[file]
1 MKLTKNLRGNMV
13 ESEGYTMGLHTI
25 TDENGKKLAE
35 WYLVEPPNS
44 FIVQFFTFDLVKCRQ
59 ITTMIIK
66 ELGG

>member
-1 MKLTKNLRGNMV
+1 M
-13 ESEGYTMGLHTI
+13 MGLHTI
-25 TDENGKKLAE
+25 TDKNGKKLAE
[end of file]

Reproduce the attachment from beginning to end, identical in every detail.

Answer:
1 MKLTKNLRGNMV
13 ESEGYTMGLHTI
25 TDENGKKLAE
35 WYLVEPPNS
44 FIVQFFTFDLVKCRQ
59 ITTMIIK
66 ELGG

>member
-1 MKLTKNLRGNMV
+1 M
-13 ESEGYTMGLHTI
+13 MGLHTI
-25 TDENGKKLAE
+25 TDKNGKKLAE